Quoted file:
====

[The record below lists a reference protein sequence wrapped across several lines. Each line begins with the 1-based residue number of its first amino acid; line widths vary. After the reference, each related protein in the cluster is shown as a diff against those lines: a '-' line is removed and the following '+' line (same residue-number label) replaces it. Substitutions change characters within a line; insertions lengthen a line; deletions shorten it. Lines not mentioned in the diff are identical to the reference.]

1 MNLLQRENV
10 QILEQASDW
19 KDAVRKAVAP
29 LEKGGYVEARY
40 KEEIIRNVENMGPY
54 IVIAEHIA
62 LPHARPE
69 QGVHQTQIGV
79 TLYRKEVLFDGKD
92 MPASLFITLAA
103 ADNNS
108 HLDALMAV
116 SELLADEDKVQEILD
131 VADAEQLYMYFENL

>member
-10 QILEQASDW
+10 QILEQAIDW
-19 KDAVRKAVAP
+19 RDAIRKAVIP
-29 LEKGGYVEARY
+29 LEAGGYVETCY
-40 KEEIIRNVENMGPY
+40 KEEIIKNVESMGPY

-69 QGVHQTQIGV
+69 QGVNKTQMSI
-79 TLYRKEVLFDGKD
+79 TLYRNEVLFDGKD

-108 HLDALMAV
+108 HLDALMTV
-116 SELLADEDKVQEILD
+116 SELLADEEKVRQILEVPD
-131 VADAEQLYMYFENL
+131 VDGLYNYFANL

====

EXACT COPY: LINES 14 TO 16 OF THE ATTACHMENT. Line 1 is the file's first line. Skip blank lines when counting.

116 SELLADEDKVQEILD
131 VADAEQLYMYFENL

>member